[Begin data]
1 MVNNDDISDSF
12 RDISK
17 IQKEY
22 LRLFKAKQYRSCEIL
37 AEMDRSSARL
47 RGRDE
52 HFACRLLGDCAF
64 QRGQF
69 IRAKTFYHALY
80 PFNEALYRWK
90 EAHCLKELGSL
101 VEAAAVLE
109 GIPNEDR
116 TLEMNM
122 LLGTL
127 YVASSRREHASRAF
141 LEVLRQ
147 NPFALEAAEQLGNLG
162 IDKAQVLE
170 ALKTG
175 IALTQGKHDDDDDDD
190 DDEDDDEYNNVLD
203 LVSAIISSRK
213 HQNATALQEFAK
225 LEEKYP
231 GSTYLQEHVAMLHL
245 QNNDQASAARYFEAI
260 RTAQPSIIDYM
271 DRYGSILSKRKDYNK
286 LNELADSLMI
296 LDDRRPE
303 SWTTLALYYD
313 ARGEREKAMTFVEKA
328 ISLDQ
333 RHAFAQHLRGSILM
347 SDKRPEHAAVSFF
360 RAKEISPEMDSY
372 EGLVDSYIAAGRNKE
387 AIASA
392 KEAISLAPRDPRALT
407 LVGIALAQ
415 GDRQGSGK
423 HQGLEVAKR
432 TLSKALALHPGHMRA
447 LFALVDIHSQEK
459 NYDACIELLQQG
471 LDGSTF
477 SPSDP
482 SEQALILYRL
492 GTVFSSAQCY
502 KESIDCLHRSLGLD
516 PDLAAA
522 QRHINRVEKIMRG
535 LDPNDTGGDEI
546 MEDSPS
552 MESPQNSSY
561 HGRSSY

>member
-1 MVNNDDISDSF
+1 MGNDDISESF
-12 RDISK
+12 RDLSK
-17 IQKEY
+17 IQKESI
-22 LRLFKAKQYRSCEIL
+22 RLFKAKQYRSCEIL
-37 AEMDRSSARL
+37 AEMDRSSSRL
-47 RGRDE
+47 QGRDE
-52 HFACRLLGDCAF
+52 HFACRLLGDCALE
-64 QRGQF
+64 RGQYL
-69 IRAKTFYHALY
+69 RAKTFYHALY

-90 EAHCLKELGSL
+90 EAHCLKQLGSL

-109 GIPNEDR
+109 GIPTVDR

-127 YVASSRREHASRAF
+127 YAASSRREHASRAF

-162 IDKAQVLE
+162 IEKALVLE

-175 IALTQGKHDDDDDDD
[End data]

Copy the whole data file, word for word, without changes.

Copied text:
1 MVNNDDISDSF
12 RDISK
17 IQKEY
22 LRLFKAKQYRSCEIL
37 AEMDRSSARL
47 RGRDE
52 HFACRLLGDCAF
64 QRGQF
69 IRAKTFYHALY
80 PFNEALYRWK
90 EAHCLKELGSL
101 VEAAAVLE
109 GIPNEDR
116 TLEMNM
122 LLGTL
127 YVASSRREHASRAF
141 LEVLRQ
147 NPFALEAAEQLGNLG
162 IDKAQVLE
170 ALKTG
175 IALTQGKHDDDDDDD
190 DDEDDDEYNNVLD
203 LVSAIISSRK
213 HQNATALQEFAK
225 LEEKYP
231 GSTYLQEHVAMLHL
245 QNNDQASAARYFEAI
260 RTAQPSIIDYM
271 DRYGSILSKRKDYNK
286 LNELADSLMI
296 LDDRRPE
303 SWTTLALYYD
313 ARGEREKAMTFVEKA
328 ISLDQ
333 RHAFAQHLRGSILM
347 SDKRPEHAAVSFF
360 RAKEISPEMDSY
372 EGLVDSYIAAGRNKE
387 AIASA
392 KEAISLAPRDPRALT
407 LVGIALAQ
415 GDRQGSGK
423 HQGLEVAKR
432 TLSKALALHPGHMRA
447 LFALVDIHSQEK
459 NYDACIELLQQG
471 LDGSTF
477 SPSDP
482 SEQALILYRL
492 GTVFSSAQCY
502 KESIDCLHRSLGLD
516 PDLAAA
522 QRHINRVEKIMRG
535 LDPNDTGGDEI
546 MEDSPS
552 MESPQNSSY
561 HGRSSY

>member
-1 MVNNDDISDSF
+1 MGNDDISESF
-12 RDISK
+12 RDLSK
-17 IQKEY
+17 IQKESI
-22 LRLFKAKQYRSCEIL
+22 RLFKAKQYRSCEIL
-37 AEMDRSSARL
+37 AEMDRSSSRL
-47 RGRDE
+47 QGRDE
-52 HFACRLLGDCAF
+52 HFACRLLGDCALE
-64 QRGQF
+64 RGQYL
-69 IRAKTFYHALY
+69 RAKTFYHALY

-90 EAHCLKELGSL
+90 EAHCLKQLGSL

-109 GIPNEDR
+109 GIPTVDR

-127 YVASSRREHASRAF
+127 YAASSRREHASRAF

-162 IDKAQVLE
+162 IEKALVLE

-175 IALTQGKHDDDDDDD